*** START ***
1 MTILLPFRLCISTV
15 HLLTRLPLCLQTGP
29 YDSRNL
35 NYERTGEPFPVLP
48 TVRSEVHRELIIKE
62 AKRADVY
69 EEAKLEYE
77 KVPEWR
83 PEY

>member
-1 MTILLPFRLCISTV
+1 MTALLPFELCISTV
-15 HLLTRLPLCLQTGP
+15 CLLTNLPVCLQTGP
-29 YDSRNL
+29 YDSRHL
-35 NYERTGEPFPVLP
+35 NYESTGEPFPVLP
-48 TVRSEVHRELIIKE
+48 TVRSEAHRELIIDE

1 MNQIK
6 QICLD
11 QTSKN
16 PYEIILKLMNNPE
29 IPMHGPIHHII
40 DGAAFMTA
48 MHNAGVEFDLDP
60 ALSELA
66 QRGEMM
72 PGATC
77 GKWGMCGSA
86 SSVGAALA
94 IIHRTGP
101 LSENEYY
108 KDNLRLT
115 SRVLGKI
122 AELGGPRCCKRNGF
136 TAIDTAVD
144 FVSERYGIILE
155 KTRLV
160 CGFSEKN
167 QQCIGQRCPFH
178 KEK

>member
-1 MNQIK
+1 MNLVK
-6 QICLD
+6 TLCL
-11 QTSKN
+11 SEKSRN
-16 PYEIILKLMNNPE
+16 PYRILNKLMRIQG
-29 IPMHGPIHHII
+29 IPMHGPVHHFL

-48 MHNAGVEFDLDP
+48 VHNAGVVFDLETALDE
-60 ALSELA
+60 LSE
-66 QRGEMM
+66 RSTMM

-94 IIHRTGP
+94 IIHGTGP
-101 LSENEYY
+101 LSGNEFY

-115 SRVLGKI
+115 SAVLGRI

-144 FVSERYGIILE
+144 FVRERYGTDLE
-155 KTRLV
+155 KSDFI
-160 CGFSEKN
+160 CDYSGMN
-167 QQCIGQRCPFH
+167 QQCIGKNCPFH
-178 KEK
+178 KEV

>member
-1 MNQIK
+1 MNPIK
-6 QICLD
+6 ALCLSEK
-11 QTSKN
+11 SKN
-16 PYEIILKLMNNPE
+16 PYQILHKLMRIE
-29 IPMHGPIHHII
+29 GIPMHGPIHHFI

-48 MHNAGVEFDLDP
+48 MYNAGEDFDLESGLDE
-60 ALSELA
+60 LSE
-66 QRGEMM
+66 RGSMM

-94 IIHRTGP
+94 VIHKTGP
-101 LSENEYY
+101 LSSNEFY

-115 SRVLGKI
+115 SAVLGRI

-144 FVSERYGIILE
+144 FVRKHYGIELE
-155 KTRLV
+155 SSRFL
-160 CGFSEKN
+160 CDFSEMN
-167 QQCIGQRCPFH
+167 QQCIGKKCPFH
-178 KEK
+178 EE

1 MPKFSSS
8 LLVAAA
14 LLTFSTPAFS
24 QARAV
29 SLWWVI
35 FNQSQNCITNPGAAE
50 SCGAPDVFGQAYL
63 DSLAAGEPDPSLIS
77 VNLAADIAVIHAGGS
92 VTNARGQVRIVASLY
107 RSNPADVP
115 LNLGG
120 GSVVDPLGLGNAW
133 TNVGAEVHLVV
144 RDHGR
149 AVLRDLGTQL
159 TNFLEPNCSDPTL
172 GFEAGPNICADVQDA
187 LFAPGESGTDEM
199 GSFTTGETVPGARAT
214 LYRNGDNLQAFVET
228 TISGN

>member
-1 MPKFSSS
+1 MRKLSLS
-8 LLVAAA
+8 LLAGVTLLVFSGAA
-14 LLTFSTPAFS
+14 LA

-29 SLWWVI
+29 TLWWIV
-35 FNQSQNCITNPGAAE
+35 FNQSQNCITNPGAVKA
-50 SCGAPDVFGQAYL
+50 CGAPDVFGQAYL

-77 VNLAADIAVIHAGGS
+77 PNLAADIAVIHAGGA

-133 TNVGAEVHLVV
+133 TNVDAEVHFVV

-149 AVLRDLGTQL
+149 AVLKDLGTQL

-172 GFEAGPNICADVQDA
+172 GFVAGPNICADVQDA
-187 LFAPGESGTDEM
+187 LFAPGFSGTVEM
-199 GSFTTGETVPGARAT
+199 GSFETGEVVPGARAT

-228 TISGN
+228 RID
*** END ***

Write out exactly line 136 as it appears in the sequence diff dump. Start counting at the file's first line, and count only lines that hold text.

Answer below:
+8 LLAGVTLLVFSGAA